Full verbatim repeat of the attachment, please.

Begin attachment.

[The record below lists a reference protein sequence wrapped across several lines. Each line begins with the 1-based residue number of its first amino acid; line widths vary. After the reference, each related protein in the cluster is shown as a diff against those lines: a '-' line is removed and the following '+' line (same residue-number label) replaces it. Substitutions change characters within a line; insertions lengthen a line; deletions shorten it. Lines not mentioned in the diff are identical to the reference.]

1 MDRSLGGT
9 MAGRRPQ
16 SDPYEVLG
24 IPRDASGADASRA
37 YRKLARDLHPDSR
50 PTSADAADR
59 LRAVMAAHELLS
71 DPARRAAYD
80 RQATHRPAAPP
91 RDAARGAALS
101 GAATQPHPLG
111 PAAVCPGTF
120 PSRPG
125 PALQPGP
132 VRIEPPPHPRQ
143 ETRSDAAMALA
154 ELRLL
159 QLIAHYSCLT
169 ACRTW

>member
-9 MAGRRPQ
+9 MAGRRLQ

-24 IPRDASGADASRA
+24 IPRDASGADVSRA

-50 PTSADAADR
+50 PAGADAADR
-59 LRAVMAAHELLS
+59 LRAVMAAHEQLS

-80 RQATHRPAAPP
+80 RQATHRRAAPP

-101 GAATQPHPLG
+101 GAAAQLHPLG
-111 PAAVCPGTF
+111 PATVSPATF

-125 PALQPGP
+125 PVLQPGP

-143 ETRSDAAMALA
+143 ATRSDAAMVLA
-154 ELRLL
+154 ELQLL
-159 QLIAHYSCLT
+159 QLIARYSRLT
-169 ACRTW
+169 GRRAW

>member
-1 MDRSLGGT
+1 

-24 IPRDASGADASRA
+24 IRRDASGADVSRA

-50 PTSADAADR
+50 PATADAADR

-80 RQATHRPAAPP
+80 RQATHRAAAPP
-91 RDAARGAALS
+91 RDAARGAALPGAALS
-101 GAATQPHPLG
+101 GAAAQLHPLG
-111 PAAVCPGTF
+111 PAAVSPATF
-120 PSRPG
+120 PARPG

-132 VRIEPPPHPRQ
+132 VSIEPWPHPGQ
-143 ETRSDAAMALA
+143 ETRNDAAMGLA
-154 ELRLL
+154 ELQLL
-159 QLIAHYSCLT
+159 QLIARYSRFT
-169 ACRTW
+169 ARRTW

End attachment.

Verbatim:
[The record below lists a reference protein sequence wrapped across several lines. Each line begins with the 1-based residue number of its first amino acid; line widths vary. After the reference, each related protein in the cluster is shown as a diff against those lines: a '-' line is removed and the following '+' line (same residue-number label) replaces it. Substitutions change characters within a line; insertions lengthen a line; deletions shorten it. Lines not mentioned in the diff are identical to the reference.]

1 MDRSLGGT
9 MAGRRPQ
16 SDPYEVLG
24 IPRDASGADASRA
37 YRKLARDLHPDSR
50 PTSADAADR
59 LRAVMAAHELLS
71 DPARRAAYD
80 RQATHRPAAPP
91 RDAARGAALS
101 GAATQPHPLG
111 PAAVCPGTF
120 PSRPG
125 PALQPGP
132 VRIEPPPHPRQ
143 ETRSDAAMALA
154 ELRLL
159 QLIAHYSCLT
169 ACRTW

>member
-9 MAGRRPQ
+9 MAGRRLQ

-24 IPRDASGADASRA
+24 IPRDASGADVSRA

-50 PTSADAADR
+50 PAGADAADR
-59 LRAVMAAHELLS
+59 LRAVMAAHEQLS

-80 RQATHRPAAPP
+80 RQATHRRAAPP

-101 GAATQPHPLG
+101 GAAAQLHPLG
-111 PAAVCPGTF
+111 PATVSPATF

-125 PALQPGP
+125 PVLQPGP

-143 ETRSDAAMALA
+143 ATRSDAAMVLA
-154 ELRLL
+154 ELQLL
-159 QLIAHYSCLT
+159 QLIARYSRLT
-169 ACRTW
+169 GRRAW

>member
-1 MDRSLGGT
+1 

-24 IPRDASGADASRA
+24 IRRDASGADVSRA

-50 PTSADAADR
+50 PATADAADR

-80 RQATHRPAAPP
+80 RQATHRAAAPP
-91 RDAARGAALS
+91 RDAARGAALPGAALS
-101 GAATQPHPLG
+101 GAAAQLHPLG
-111 PAAVCPGTF
+111 PAAVSPATF
-120 PSRPG
+120 PARPG

-132 VRIEPPPHPRQ
+132 VSIEPWPHPGQ
-143 ETRSDAAMALA
+143 ETRNDAAMGLA
-154 ELRLL
+154 ELQLL
-159 QLIAHYSCLT
+159 QLIARYSRFT
-169 ACRTW
+169 ARRTW